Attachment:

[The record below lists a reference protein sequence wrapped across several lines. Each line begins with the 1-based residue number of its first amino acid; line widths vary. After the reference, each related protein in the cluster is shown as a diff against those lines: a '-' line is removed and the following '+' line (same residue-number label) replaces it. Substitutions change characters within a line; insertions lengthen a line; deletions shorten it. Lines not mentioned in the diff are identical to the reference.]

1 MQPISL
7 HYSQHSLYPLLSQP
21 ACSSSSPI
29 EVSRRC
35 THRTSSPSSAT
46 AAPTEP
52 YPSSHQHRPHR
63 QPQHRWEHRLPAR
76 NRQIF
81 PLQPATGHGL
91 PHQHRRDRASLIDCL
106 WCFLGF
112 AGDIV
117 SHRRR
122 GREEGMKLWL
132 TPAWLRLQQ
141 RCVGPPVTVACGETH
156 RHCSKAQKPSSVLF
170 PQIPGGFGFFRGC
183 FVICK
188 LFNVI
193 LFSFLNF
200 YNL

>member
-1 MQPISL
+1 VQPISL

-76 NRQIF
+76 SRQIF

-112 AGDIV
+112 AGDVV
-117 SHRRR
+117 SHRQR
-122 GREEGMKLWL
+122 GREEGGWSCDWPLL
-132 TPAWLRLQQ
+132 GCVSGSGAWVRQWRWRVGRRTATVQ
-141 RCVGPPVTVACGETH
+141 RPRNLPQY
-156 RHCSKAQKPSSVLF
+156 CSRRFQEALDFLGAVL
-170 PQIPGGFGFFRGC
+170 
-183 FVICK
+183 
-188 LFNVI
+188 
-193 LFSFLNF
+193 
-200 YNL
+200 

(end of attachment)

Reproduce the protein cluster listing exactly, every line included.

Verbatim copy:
[The record below lists a reference protein sequence wrapped across several lines. Each line begins with the 1-based residue number of its first amino acid; line widths vary. After the reference, each related protein in the cluster is shown as a diff against those lines: a '-' line is removed and the following '+' line (same residue-number label) replaces it. Substitutions change characters within a line; insertions lengthen a line; deletions shorten it. Lines not mentioned in the diff are identical to the reference.]

1 MQPISL
7 HYSQHSLYPLLSQP
21 ACSSSSPI
29 EVSRRC
35 THRTSSPSSAT
46 AAPTEP
52 YPSSHQHRPHR
63 QPQHRWEHRLPAR
76 NRQIF
81 PLQPATGHGL
91 PHQHRRDRASLIDCL
106 WCFLGF
112 AGDIV
117 SHRRR
122 GREEGMKLWL
132 TPAWLRLQQ
141 RCVGPPVTVACGETH
156 RHCSKAQKPSSVLF
170 PQIPGGFGFFRGC
183 FVICK
188 LFNVI
193 LFSFLNF
200 YNL

>member
-1 MQPISL
+1 VQPISL

-76 NRQIF
+76 SRQIF

-112 AGDIV
+112 AGDVV
-117 SHRRR
+117 SHRQR
-122 GREEGMKLWL
+122 GREEGGWSCDWPLL
-132 TPAWLRLQQ
+132 GCVSGSGAWVRQWRWRVGRRTATVQ
-141 RCVGPPVTVACGETH
+141 RPRNLPQY
-156 RHCSKAQKPSSVLF
+156 CSRRFQEALDFLGAVL
-170 PQIPGGFGFFRGC
+170 
-183 FVICK
+183 
-188 LFNVI
+188 
-193 LFSFLNF
+193 
-200 YNL
+200 